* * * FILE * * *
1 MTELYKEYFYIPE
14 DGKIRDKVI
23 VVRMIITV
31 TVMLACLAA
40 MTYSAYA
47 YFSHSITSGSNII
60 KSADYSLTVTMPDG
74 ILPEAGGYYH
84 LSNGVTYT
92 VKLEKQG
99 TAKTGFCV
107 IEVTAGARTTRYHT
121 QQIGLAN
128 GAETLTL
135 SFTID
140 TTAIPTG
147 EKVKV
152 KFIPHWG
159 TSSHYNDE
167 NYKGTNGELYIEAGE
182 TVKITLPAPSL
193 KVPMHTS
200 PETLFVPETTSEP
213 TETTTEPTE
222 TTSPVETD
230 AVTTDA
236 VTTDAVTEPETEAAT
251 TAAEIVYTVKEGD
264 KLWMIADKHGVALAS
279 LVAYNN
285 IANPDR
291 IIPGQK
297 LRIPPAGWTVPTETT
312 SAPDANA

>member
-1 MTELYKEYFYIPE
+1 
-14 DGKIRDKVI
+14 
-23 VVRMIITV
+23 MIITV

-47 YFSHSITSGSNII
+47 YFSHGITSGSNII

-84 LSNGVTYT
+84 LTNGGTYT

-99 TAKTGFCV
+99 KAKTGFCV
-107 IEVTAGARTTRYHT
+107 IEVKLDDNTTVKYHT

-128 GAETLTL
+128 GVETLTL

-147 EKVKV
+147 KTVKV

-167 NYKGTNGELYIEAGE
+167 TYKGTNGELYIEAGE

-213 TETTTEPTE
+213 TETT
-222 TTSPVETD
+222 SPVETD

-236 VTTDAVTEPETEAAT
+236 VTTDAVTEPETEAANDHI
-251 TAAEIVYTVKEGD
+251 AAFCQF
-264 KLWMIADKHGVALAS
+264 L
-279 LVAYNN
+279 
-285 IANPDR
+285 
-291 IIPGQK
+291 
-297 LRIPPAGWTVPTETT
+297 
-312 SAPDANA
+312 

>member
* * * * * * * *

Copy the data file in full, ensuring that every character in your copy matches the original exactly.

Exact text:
1 MTELYKEYFYIPE
14 DGKIRDKVI
23 VVRMIITV
31 TVMLACLAA
40 MTYSAYA
47 YFSHSITSGSNII
60 KSADYSLTVTMPDG
74 ILPEAGGYYH
84 LSNGVTYT
92 VKLEKQG
99 TAKTGFCV
107 IEVTAGARTTRYHT
121 QQIGLAN
128 GAETLTL
135 SFTID
140 TTAIPTG
147 EKVKV
152 KFIPHWG
159 TSSHYNDE
167 NYKGTNGELYIEAGE
182 TVKITLPAPSL
193 KVPMHTS
200 PETLFVPETTSEP
213 TETTTEPTE
222 TTSPVETD
230 AVTTDA
236 VTTDAVTEPETEAAT
251 TAAEIVYTVKEGD
264 KLWMIADKHGVALAS
279 LVAYNN
285 IANPDR
291 IIPGQK
297 LRIPPAGWTVPTETT
312 SAPDANA

>member
-1 MTELYKEYFYIPE
+1 
-14 DGKIRDKVI
+14 
-23 VVRMIITV
+23 MIITV

-47 YFSHSITSGSNII
+47 YFSHGITSGSNII

-84 LSNGVTYT
+84 LTNGGTYT

-99 TAKTGFCV
+99 KAKTGFCV
-107 IEVTAGARTTRYHT
+107 IEVKLDDNTTVKYHT

-128 GAETLTL
+128 GVETLTL

-147 EKVKV
+147 KTVKV

-167 NYKGTNGELYIEAGE
+167 TYKGTNGELYIEAGE

-213 TETTTEPTE
+213 TETT
-222 TTSPVETD
+222 SPVETD

-236 VTTDAVTEPETEAAT
+236 VTTDAVTEPETEAANDHI
-251 TAAEIVYTVKEGD
+251 AAFCQF
-264 KLWMIADKHGVALAS
+264 L
-279 LVAYNN
+279 
-285 IANPDR
+285 
-291 IIPGQK
+291 
-297 LRIPPAGWTVPTETT
+297 
-312 SAPDANA
+312 

>member